Hamilton said the Black Lives Matter movement had sparked a positive consciousness-raising among “Middle-England,” where his social enterprise, Ubele, received calls from head-teachers and C-Suite leaders asking what they could do to help; he said the report was “arresting this movement.”
Woolley said allyship is key, as is communicating that equality for minorities is good for white people too, adding: “My win is your win too; we have to do this together.
“Never before in British society have senior business leaders said ‘if Black Lives Matter is to mean anything, what do I need to do?’ They are engaging in that process, and the government needs to catch up.”
He added that in Britain’s post-Brexit reality, the country will need all its talent to be unlocked and nurtured.
Begum then asked the speakers to explain “structural racism” to people that don’t know, which she added, can’t be confused for “imposter syndrome or microaggressions.”
Vernon said structural racism was linked to “power and privilege” where you only have to look at the Cabinet and the boards of FTSE 100 firms and see “only see one of or two people of colour.”
He also said the report was an extension of Boris Johnson’s “world view” that other ethnic minorities were ‘doing well’ compared to those of Afro-Caribbean heritage.
Hamilton said structural racism is a series of forces that “come together” to deny people of colour power and opportunity and “deny us the benefits of a society that we should be part of.”
Woolley said it is defined by “the order of white supremacy” and using the example of the NHS, where 40% of those working there are BAME, yet at a senior level “are less than 2%”. He called this “structural inequality” that says “we are better than you.”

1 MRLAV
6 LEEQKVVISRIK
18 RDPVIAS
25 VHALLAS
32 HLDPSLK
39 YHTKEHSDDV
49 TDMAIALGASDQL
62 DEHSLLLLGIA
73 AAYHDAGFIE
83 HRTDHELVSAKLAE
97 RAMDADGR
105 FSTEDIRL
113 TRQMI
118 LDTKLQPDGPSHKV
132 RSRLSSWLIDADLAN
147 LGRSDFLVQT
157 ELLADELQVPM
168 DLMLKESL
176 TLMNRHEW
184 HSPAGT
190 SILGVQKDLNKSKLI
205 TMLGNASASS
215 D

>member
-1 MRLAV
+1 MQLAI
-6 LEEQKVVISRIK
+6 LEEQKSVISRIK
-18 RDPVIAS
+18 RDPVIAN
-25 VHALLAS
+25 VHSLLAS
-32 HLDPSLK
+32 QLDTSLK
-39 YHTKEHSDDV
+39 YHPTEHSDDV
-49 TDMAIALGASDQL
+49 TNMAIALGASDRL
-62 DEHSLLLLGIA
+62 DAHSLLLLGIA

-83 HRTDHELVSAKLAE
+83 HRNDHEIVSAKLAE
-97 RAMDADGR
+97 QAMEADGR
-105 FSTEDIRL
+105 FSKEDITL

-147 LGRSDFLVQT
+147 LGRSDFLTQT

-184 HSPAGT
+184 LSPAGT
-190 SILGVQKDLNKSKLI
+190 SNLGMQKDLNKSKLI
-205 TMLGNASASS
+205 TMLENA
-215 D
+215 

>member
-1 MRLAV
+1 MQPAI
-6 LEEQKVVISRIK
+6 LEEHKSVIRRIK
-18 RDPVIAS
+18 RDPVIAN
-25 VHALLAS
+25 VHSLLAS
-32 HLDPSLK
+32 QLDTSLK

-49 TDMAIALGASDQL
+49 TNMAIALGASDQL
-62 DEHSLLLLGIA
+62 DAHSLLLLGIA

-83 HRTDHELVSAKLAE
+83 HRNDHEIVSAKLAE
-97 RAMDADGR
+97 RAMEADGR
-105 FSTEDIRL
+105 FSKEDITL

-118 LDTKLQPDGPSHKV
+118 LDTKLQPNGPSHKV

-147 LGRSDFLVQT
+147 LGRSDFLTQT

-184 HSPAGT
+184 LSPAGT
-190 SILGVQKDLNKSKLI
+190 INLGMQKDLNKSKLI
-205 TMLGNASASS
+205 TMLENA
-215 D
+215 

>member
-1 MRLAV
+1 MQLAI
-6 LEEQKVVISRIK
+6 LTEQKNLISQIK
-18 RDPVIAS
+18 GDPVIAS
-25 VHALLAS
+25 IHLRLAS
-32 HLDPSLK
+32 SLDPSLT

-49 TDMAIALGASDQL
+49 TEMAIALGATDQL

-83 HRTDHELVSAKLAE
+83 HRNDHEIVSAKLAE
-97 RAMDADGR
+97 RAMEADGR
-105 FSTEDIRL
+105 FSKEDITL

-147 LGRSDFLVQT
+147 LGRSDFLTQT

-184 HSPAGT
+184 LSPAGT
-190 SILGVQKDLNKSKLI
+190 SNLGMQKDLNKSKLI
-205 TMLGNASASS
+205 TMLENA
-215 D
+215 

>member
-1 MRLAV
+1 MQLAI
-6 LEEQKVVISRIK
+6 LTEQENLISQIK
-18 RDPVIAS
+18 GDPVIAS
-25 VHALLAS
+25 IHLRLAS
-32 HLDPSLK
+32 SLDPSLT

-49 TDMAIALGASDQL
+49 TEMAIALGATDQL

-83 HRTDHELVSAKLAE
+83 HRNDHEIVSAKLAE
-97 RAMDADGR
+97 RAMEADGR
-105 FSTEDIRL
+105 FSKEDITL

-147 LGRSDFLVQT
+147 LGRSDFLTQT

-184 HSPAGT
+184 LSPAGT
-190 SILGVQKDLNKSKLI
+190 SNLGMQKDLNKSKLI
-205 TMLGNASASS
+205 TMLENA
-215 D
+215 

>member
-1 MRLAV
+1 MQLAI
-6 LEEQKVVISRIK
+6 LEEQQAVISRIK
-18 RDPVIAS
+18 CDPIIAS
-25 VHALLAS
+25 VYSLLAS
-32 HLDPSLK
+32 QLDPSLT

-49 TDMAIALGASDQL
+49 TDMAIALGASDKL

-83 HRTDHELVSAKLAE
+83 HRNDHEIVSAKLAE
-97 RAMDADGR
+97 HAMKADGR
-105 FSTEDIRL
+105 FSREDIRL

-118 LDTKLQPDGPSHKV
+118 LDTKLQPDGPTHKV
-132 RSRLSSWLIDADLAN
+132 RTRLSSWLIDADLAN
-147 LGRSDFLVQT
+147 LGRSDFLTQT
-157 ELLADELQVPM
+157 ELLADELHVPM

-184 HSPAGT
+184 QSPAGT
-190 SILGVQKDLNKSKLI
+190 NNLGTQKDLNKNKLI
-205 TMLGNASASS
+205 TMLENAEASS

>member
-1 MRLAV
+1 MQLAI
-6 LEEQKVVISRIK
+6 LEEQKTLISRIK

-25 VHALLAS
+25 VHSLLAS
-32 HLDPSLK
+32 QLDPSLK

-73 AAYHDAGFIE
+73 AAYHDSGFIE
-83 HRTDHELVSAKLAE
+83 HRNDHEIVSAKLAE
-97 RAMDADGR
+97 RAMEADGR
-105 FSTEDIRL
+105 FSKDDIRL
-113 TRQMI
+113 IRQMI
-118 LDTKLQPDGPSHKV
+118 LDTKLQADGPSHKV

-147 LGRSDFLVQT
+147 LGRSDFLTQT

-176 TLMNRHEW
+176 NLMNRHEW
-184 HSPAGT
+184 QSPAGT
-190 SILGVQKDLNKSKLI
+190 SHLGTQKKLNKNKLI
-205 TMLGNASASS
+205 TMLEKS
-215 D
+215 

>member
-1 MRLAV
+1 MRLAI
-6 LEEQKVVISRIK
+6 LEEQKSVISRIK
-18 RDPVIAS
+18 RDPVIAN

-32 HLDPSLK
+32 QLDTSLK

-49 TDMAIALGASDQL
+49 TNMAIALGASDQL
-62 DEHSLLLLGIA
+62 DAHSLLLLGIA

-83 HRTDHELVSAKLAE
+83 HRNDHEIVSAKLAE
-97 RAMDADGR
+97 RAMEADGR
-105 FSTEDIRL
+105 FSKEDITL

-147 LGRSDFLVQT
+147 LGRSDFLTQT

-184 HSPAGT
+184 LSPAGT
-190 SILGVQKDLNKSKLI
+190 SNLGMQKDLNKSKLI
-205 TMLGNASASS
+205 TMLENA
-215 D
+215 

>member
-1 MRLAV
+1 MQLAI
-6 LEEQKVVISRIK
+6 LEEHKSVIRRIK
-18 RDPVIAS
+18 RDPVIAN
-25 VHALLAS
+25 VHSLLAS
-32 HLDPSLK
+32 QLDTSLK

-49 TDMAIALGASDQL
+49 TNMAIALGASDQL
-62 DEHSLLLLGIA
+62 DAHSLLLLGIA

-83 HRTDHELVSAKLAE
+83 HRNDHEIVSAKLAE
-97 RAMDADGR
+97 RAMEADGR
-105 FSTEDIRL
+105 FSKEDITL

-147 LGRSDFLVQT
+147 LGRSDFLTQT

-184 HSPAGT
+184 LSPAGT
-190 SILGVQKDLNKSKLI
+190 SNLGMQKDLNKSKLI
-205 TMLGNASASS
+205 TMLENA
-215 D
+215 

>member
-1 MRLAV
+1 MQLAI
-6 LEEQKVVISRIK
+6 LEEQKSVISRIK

In a separate response to the report, Debbie Forster, CEO of the Tech Talent Charter, said: “We are shocked by the findings of the new UK Government Commission on Race and Ethnic Disparities Report. Our experience of working with more than 550 UK companies has shown that ethnic minorities are disadvantaged at almost every stage of the tech talent pipeline, and 58% of our members tell us that they are already focused on addressing systemic issues within their own organisations, a number we believe will grow.
“To lead with the finding that the UK does not suffer from systemic or institutionalised racism ignores the experiences of many ethnic minority communities and individuals, which fact itself highlights that we are not yet at a point of societal inclusion of their perspectives.
“While it contains many interesting and valid findings, we are extremely concerned that the positioning of this report will have a directly negative impact on important work being done to address inequality. It could result in a slowdown in momentum on diversity at a critical time when ethnic minorities have been disproportionately affected by the negative economic outcomes of the pandemic.”
To watch the full conversation hosted by the Runnymede Trust, please click here.